StoryCorps: Wally Funk, A Lifelong Aspiring Astronaut, Will Finally Go To Space In the 1960s, Wally Funk participated in a project intended to pave the way for female astronauts. It got canceled, but she will soon join the crew of Amazon founder Jeff Bezos' suborbital rocket.

Wally Funk, A Lifelong Aspiring Astronaut, Will Finally Head To Space At 82

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LEILA FADEL, HOST:

It's time now for StoryCorps. Today, we'll hear from Wally Funk. She spent her whole life trying to go to space. In 1961, she was among a group of female pilots testing whether women were fit for space travel. They became known as the Mercury 13. The women passed many of the same tests as the men. But the program was canceled, and Wally was never accepted by NASA. At StoryCorps, she spoke with her flight student Mary Holsenbeck.

WALLY FUNK: I get a call - said, do you want to be an astronaut? I said, oh, my gosh, yes. And he said, be here on Monday to take these tests. I had needles stuck in every part of my body, tubes running up my bottom, so I went along with it. It didn't bother me. And then they said, we want you to come with a swimsuit. You're going to go into the isolation tank. Well, I didn't know what that was. The lights come down. They said, try not to move. Well, I didn't have a whole lot to think about. I'm 20. I had $10 in my pocket. And then finally, they said, Wally, you were outstanding. You stayed in 10 hours and 35 minutes. You did the best of the guys that we've had and of the girls.

MARY HOLSENBECK: So Wally, you went through all of these tests only to find out that the program had been shut down.

FUNK: Affirmative. When we got the telegram, that was it. And I never heard anything more. So I went on about my own business. I'm not going to sit back and pine over anything. I applied to NASA four times. And finally, they said, Wally, you know, we're sorry, but you don't have an engineering degree. I said, well, I'll get one. So I never let anything stop me. I know that my body and my mind can take anything that any space outfit wants to give me. High altitude chamber test, which is fine, centrifuge test, which I know I can do five and six Gs - these things are easy for me.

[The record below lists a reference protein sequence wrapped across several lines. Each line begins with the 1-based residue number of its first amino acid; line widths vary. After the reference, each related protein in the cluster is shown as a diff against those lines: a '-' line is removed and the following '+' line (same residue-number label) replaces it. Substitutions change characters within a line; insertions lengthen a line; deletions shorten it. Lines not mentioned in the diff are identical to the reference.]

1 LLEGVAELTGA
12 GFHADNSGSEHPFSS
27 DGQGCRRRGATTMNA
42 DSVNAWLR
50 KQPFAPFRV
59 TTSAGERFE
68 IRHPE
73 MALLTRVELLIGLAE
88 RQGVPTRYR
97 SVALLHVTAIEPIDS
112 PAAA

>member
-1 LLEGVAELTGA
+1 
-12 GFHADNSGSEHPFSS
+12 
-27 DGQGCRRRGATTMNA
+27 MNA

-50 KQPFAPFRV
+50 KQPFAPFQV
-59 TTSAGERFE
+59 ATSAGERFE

HOLSENBECK: I know that when it's your time to go up, I'm going to be right there cheering you on. You are probably the most fearless person I've ever known in my life.

FUNK: (Laughter).

HOLSENBECK: But I don't think you truly realize that you have been not only my hero but my mentor. I went through a very nasty divorce, and you made a phone call at the right time one afternoon that saved my life. You said, Mary, let's go flying. I said, Wally, I can't afford to go flying. You said, I didn't ask you that. Meet me at the airport.

And taking me flying, you would pick out a cloud, and you'd say, Mary, you see that cloud up there? I said, yes, ma'am. You said, point the nose of this airplane toward that cloud, and just fly to it. And it was the most freeing feeling. I felt like I was in charge of something when I was in that airplane, and that helped me to put myself back in charge of my own life. So yeah, you fixed the problem.

Every night at 10 o'clock, you and I, we'll call each other, and we discuss our day, what went well, what didn't go well. And we call it our 10 o'clock flight.

FUNK: (Laughter).

HOLSENBECK: So we go up into the clouds together because, Wally, you've always told me when you have problems, go to the clouds.

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FADEL: That's Mary Holsenbeck with her flight instructor Wally Funk for StoryCorps in Dallas. And later this month, Wally's finally going to space. At 82, she's joining the crew on the New Shepard rocket. She's expected to break John Glenn's record as the oldest person to reach space. And Mary will, in fact, be right there at the launch cheering Wally on. Their conversation is archived at the Library of Congress.

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